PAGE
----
T Nation

Just Starting Out, Need Advice

[quote]Otep wrote:
So… This may go against what Colucci intended when he wrote the routine in the first place, but… You can totally do this every day.[/quote]

… and I shall strike down upon thee, with great vengeance and furious anger, those who attempt to poison and corrupt my program. And you will know my name is the Coach when I lay my workout upon you.

Just kidding, man.

Three days a week is my general starting place, adjusting up or down depending on goals and available time. While it is a lower volume workout, we need to remember that it’s going to be relatively high intensity on some of the exercises because the trainee will be lacking basic strength in some movements.

However, I wouldn’t be opposed to hitting the same workout four or five times a week, but chopping the reps in half every other workout. That way, the movements are still trained, overall stress is reduced, and recovery can be stimulated.

Quite right. Once the reps get relatively easy, you can totally move onto a more free weight-based routine and either drop this intro workout off your radar, or, ideally, keep it in once a week or so to still work the basic exercises.

Rasa, depending on the free weights you have available, I’d work on learning the fronts squat, sumo deadlift, and Romanian deadlift. Keep the lunges in (using weight when needed), and you’ve got everything you need for a solid lower body workout.

About the rest periods, two minutes is on the high side. I’d try to knock it down to a minute or so.

And about the push-ups, if necessary, you can stay on your toes and elevate your hands on a chair or step. As they get easier, lower the height you’re using, until your back on the floor, hands and toes only.

P.S. - Great work on the pull-ups. “Only 2” is about 3 more than many adult guys can do.

[quote]Chris Colucci wrote:
Otep wrote:
So… This may go against what Colucci intended when he wrote the routine in the first place, but… You can totally do this every day.

… and I shall strike down upon thee, with great vengeance and furious anger, those who attempt to poison and corrupt my program. And you will know my name is the Coach when I lay my workout upon you.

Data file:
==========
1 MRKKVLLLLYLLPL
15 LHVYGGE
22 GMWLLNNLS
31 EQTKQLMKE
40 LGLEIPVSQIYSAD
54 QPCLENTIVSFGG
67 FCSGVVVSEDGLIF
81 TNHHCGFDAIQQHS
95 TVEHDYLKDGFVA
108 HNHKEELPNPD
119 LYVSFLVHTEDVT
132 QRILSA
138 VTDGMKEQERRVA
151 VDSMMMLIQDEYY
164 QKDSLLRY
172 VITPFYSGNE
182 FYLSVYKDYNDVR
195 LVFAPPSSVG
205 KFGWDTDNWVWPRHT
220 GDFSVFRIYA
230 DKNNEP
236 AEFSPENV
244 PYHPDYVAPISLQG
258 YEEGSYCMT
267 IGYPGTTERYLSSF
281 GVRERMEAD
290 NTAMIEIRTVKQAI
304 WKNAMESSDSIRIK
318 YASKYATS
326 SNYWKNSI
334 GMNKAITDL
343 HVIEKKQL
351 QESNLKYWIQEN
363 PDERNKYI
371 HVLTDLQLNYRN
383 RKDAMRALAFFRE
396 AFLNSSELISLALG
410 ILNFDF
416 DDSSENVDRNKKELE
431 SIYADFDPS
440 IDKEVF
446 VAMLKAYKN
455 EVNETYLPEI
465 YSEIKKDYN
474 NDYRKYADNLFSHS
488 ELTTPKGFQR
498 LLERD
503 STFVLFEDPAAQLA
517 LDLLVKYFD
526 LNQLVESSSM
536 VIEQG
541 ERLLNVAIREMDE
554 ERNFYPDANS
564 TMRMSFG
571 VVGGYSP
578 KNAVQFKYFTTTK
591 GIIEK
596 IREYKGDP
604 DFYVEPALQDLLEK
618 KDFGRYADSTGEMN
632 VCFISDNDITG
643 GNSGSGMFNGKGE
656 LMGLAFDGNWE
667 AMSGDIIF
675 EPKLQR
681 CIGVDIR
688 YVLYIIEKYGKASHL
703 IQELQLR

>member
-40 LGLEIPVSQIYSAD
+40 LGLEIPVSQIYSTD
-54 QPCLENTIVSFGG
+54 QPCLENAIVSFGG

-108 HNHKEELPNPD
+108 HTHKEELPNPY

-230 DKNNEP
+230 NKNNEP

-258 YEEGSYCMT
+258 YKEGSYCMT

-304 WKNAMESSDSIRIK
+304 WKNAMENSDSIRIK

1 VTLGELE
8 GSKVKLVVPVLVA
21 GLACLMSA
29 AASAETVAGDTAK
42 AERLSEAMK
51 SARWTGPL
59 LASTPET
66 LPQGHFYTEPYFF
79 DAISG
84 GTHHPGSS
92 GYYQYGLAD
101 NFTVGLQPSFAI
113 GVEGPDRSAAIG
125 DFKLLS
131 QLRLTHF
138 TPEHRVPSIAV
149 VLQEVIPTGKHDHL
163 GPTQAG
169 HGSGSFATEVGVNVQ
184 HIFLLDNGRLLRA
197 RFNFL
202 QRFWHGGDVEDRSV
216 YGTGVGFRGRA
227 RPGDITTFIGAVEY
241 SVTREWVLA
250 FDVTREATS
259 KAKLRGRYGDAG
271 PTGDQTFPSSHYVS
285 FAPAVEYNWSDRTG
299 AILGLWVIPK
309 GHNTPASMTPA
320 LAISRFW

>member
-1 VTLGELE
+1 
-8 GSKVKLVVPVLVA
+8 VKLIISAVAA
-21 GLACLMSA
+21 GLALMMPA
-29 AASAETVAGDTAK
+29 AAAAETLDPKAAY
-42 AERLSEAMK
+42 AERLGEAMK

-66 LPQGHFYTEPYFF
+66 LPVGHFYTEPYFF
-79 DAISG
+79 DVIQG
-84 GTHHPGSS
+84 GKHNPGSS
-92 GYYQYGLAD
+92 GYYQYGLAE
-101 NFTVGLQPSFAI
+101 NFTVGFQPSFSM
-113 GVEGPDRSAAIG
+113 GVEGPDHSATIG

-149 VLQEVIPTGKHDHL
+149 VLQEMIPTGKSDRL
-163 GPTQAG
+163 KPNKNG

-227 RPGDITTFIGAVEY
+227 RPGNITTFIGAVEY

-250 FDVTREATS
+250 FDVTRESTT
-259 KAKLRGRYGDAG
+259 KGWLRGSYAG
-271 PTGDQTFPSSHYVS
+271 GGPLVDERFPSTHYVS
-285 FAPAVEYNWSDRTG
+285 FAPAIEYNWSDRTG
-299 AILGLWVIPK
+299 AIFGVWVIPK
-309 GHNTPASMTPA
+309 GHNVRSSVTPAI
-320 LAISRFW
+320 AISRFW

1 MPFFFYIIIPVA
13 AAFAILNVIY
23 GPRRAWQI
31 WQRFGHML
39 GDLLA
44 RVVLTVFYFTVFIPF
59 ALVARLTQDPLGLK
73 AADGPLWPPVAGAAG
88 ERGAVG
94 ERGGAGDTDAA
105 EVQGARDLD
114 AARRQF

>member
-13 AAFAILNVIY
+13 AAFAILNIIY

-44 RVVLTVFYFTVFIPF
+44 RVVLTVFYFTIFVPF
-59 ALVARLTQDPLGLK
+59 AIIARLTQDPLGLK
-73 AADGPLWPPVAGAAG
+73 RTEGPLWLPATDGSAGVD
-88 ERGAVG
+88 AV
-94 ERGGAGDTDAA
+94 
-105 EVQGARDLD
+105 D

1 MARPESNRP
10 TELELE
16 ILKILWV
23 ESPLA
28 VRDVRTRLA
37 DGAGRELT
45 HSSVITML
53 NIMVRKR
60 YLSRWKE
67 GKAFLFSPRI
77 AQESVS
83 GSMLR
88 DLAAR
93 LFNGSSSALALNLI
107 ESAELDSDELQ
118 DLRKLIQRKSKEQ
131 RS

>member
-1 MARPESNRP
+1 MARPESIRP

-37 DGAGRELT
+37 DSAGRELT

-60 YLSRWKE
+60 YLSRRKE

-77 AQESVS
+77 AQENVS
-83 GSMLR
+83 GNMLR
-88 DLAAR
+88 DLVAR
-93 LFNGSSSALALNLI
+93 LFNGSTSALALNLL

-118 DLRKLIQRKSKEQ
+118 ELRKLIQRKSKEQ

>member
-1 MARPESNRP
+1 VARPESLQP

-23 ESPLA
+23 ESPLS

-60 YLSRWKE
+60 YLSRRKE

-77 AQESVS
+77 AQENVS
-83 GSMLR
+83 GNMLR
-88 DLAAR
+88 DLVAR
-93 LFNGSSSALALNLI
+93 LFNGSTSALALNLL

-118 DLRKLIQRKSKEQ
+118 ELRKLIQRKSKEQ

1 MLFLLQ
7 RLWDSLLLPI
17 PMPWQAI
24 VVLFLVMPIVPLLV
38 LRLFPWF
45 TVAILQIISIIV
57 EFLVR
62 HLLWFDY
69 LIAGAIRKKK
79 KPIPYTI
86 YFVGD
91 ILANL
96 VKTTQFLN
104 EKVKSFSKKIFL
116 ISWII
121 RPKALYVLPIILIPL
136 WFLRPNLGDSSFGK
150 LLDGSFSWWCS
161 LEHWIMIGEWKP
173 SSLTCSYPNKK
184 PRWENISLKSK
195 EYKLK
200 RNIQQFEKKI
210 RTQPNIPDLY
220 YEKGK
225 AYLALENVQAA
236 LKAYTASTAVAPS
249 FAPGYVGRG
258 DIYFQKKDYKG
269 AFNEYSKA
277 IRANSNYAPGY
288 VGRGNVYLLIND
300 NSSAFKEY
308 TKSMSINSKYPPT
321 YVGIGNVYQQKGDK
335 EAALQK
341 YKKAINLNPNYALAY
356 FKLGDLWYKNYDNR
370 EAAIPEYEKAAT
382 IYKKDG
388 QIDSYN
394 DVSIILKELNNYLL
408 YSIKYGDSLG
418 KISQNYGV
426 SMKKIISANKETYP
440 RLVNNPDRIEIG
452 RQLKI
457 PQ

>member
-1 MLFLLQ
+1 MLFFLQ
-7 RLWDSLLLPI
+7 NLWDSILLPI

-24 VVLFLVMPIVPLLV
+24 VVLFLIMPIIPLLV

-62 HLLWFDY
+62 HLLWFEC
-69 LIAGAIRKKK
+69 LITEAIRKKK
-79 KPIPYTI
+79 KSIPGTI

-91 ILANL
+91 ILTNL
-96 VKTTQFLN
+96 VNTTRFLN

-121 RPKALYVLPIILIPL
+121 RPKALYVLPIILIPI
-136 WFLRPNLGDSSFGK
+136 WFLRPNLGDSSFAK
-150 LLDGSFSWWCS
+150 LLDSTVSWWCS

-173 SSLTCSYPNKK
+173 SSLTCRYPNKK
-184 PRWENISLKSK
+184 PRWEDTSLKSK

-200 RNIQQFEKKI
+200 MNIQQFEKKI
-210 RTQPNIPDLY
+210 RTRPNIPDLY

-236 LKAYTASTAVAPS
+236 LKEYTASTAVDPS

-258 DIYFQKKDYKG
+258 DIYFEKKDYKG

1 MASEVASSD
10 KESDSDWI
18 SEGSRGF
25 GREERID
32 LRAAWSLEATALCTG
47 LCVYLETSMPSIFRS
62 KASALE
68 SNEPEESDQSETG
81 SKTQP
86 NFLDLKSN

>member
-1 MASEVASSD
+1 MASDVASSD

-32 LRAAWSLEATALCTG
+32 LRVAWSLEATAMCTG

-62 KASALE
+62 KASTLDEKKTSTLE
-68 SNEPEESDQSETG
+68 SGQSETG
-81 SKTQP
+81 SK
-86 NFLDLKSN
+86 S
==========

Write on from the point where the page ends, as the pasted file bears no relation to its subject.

Just kidding, man.

Three days a week is my general starting place, adjusting up or down depending on goals and available time. While it is a lower volume workout, we need to remember that it’s going to be relatively high intensity on some of the exercises because the trainee will be lacking basic strength in some movements.

However, I wouldn’t be opposed to hitting the same workout four or five times a week, but chopping the reps in half every other workout. That way, the movements are still trained, overall stress is reduced, and recovery can be stimulated.

The other thing is that when you find that you can do the whole set (16 reps), it’s time to move onto weights. The bodyweight stuff is just a primer.
Quite right. Once the reps get relatively easy, you can totally move onto a more free weight-based routine and either drop this intro workout off your radar, or, ideally, keep it in once a week or so to still work the basic exercises.

Rasa, depending on the free weights you have available, I’d work on learning the fronts squat, sumo deadlift, and Romanian deadlift. Keep the lunges in (using weight when needed), and you’ve got everything you need for a solid lower body workout.

About the rest periods, two minutes is on the high side. I’d try to knock it down to a minute or so.